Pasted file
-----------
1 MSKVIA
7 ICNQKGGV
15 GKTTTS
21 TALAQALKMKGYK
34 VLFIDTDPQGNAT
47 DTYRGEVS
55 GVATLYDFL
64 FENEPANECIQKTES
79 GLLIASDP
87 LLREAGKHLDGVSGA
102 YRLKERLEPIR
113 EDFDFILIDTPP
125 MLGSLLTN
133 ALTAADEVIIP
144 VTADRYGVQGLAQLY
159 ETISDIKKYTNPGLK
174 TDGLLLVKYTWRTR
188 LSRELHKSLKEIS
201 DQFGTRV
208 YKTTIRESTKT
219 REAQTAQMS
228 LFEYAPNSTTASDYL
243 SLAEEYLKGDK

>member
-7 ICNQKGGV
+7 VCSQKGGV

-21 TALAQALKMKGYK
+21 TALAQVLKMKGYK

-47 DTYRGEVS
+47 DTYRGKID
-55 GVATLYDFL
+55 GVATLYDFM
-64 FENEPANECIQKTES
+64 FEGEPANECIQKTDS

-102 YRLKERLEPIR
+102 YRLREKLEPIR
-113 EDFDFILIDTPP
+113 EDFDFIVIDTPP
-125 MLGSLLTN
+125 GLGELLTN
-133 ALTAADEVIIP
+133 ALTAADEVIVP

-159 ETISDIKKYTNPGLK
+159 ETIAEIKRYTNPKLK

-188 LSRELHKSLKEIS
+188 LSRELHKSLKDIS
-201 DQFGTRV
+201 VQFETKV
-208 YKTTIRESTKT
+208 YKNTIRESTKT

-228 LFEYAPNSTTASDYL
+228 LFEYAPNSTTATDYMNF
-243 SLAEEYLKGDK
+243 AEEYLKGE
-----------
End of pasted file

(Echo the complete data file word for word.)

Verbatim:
1 MSKVIA
7 ICNQKGGV
15 GKTTTS
21 TALAQALKMKGYK
34 VLFIDTDPQGNAT
47 DTYRGEVS
55 GVATLYDFL
64 FENEPANECIQKTES
79 GLLIASDP
87 LLREAGKHLDGVSGA
102 YRLKERLEPIR
113 EDFDFILIDTPP
125 MLGSLLTN
133 ALTAADEVIIP
144 VTADRYGVQGLAQLY
159 ETISDIKKYTNPGLK
174 TDGLLLVKYTWRTR
188 LSRELHKSLKEIS
201 DQFGTRV
208 YKTTIRESTKT
219 REAQTAQMS
228 LFEYAPNSTTASDYL
243 SLAEEYLKGDK

>member
-7 ICNQKGGV
+7 VCSQKGGV

-21 TALAQALKMKGYK
+21 TALAQVLKMKGYK

-47 DTYRGEVS
+47 DTYRGKID
-55 GVATLYDFL
+55 GVATLYDFM
-64 FENEPANECIQKTES
+64 FEGEPANECIQKTDS

-102 YRLKERLEPIR
+102 YRLREKLEPIR
-113 EDFDFILIDTPP
+113 EDFDFIVIDTPP
-125 MLGSLLTN
+125 GLGELLTN
-133 ALTAADEVIIP
+133 ALTAADEVIVP

-159 ETISDIKKYTNPGLK
+159 ETIAEIKRYTNPKLK

-188 LSRELHKSLKEIS
+188 LSRELHKSLKDIS
-201 DQFGTRV
+201 VQFETKV
-208 YKTTIRESTKT
+208 YKNTIRESTKT

-228 LFEYAPNSTTASDYL
+228 LFEYAPNSTTATDYMNF
-243 SLAEEYLKGDK
+243 AEEYLKGE